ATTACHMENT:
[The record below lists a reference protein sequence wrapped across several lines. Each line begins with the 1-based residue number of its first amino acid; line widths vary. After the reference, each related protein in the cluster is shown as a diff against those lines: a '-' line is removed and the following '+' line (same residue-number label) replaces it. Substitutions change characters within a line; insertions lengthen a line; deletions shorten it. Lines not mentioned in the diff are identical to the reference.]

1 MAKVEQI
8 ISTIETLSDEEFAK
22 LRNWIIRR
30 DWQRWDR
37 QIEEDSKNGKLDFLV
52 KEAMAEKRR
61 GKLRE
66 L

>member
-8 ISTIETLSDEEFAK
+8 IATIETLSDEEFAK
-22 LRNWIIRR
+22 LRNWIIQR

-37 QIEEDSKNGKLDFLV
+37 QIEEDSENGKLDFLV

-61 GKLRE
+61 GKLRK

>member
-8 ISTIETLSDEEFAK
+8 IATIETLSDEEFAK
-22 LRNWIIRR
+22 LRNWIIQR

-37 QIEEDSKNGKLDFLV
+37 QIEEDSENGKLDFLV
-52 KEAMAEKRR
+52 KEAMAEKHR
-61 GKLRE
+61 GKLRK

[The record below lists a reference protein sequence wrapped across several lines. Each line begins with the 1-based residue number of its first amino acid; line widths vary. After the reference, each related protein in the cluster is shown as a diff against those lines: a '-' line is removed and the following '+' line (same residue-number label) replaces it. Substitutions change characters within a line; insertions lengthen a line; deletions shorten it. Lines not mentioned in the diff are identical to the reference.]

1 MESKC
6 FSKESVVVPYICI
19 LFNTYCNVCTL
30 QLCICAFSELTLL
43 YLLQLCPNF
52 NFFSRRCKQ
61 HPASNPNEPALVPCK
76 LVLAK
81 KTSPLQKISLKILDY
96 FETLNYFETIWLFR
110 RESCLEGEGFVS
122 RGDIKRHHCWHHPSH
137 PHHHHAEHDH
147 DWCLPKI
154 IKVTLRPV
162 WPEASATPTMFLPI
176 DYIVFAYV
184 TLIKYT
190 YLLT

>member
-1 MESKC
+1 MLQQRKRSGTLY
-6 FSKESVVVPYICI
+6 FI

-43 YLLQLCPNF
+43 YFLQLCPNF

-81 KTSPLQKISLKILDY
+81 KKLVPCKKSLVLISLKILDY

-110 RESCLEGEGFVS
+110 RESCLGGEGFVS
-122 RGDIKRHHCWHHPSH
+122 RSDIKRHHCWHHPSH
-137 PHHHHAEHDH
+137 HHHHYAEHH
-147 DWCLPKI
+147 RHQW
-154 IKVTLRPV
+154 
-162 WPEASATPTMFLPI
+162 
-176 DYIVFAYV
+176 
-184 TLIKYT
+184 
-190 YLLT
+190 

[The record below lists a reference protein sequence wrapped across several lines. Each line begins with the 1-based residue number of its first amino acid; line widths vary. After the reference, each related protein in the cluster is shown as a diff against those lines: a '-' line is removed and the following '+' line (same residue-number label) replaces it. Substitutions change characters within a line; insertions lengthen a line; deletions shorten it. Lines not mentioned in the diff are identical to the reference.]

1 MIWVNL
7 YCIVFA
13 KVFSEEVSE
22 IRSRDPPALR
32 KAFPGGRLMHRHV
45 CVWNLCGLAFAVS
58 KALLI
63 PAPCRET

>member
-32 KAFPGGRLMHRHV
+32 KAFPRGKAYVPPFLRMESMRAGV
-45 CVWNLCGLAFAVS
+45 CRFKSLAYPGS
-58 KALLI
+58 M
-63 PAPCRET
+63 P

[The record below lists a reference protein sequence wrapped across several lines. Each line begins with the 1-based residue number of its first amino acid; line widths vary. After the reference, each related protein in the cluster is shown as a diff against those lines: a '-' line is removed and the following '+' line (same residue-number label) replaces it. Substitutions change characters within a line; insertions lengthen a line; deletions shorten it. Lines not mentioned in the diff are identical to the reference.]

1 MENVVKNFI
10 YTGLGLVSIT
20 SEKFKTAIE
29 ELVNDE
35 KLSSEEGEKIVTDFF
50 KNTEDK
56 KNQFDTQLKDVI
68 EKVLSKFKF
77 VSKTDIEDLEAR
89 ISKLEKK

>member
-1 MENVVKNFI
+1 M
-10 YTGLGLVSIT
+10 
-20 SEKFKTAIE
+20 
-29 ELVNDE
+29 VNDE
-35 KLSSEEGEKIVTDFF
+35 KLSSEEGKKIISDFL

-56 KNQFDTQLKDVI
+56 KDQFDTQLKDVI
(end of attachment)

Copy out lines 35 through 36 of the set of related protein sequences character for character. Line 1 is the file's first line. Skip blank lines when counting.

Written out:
43 YLLQLCPNF
52 NFFSRRCKQ